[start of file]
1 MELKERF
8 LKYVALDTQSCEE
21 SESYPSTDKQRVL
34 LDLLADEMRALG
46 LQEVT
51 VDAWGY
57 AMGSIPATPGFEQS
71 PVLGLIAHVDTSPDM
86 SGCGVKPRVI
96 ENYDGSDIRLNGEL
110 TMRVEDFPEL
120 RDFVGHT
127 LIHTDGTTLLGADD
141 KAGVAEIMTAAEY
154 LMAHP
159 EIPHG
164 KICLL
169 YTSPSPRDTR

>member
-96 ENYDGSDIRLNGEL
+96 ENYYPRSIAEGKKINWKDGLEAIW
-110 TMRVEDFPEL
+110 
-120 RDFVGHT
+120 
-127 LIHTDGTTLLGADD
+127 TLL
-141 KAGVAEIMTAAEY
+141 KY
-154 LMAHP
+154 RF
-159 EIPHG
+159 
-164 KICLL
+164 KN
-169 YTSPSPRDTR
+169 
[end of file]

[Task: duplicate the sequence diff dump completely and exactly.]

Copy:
1 MELKERF
8 LKYVALDTQSCEE
21 SESYPSTDKQRVL
34 LDLLADEMRALG
46 LQEVT
51 VDAWGY
57 AMGSIPATPGFEQS
71 PVLGLIAHVDTSPDM
86 SGCGVKPRVI
96 ENYDGSDIRLNGEL
110 TMRVEDFPEL
120 RDFVGHT
127 LIHTDGTTLLGADD
141 KAGVAEIMTAAEY
154 LMAHP
159 EIPHG
164 KICLL
169 YTSPSPRDTR

>member
-96 ENYDGSDIRLNGEL
+96 ENYYPRSIAEGKKINWKDGLEAIW
-110 TMRVEDFPEL
+110 
-120 RDFVGHT
+120 
-127 LIHTDGTTLLGADD
+127 TLL
-141 KAGVAEIMTAAEY
+141 KY
-154 LMAHP
+154 RF
-159 EIPHG
+159 
-164 KICLL
+164 KN
-169 YTSPSPRDTR
+169 